Twenty meters beneath the frosty surface of Antarctica lies Lake Vida, a thin pool of salty slush that, against all expectations, teems with life.
The presence of life under such extreme conditions is an assemblage of amazings. The temperature of the pool is -13°C. The water is 19% salt, over five times the concentration of the ocean.
And most incredibly, an ice cap has sealed off the lake from the rest of the earth’s ecosystem for almost 3000 years. All light is blocked by 20 meters of dirty snow. Organic matter – otherwise known as “food” – can neither enter nor leave.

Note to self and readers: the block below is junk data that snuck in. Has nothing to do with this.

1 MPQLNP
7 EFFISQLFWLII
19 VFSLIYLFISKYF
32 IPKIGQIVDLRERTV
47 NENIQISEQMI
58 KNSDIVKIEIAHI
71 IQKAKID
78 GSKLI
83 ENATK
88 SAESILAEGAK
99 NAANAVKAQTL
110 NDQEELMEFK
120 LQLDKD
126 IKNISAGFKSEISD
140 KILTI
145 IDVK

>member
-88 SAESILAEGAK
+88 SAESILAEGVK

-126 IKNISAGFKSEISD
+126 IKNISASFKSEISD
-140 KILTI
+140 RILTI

Without food or energy, how do its resident microbes survive? Continue reading